I have often mentioned the advisability of a person seeking legal advice, have given some pointers on finding an able and affordable attorney, and have mentioned the pitfalls of choosing the wrong attorney. There are pitfalls in the Do It Yourself arena also, and I was reminded of one recently.
When a person prints out his or her own will, and is not exceedingly familiar with how it should look, or what it should contain, the simple process of printing improperly may create a situation where the document is potentially worthless – not because it is not worded properly, but because of something else.
In the case to which I refer, a person did his or her own will and, I presume, it was done properly; however, in the process of printing, something was left out – and it was obvious. At this point, the person is deceased, so we will never know the cause. It could have been (1) the form was wrong; (2) the document was transmitted improperly; (3) the printer was not calibrated properly; (4) the proper page size was not set; (5) the person signing dropped a page or thought it unnecessary; or (6) part was lost. Whatever the cause, the document probably does not meet the requirements of law to be considered a valid last will and testament.
What is missing? Two little signature lines at the bottom of a page.
The decedent in this case probably did not know the difference. Presumably, an attorney would have spotted the problem.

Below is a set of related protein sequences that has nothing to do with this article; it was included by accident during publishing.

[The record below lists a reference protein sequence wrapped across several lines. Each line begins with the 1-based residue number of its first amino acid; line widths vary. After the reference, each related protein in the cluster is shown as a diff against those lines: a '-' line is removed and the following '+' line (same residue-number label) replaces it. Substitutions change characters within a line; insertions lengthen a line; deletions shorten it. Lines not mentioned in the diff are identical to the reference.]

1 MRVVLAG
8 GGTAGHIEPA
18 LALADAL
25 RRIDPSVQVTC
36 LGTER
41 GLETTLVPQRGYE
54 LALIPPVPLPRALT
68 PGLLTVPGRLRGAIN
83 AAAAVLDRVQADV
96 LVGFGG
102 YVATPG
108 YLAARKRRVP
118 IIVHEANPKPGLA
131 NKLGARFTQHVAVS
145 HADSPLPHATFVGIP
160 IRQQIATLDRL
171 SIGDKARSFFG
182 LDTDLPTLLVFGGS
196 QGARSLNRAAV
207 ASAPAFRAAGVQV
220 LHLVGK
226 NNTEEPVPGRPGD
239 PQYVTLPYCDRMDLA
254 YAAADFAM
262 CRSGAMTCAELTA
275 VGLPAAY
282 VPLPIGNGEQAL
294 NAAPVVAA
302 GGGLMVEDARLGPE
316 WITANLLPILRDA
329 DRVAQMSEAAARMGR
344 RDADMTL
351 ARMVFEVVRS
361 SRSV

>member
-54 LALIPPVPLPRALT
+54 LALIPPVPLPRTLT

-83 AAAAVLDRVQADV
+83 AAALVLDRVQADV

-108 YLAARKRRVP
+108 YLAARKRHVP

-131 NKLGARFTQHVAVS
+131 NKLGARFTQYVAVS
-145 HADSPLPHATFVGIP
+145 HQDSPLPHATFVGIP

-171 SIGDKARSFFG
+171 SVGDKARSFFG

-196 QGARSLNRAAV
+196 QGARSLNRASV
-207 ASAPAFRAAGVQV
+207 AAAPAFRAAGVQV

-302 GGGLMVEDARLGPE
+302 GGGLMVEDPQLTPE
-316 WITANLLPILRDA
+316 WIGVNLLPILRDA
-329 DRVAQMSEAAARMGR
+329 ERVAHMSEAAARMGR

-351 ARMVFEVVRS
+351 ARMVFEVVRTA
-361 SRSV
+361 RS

Such are the dangers of preparing ones own documents, or even just printing them, for signatures.
June 20, 2016. I am about to expand the information offerings beyond the brochure publications (which are available here at the Probate Court and online) to multimedia presentations in various forms. The first one will be on “trusts.”
So many people have questions about “trusts.” What are they? How do they work? What are they for? Do I need one? Watch this site for this coming multimedia presentation. It will be followed by others which should present subject matter areas in a way which is convenient to absorb. None will be lengthy. Stay tuned.
Throughout this site you will find references to Georgia statutes. Attorneys pay expensive subscription services for access to the Georgia law which includes case opinions, treatises, research resources, etc.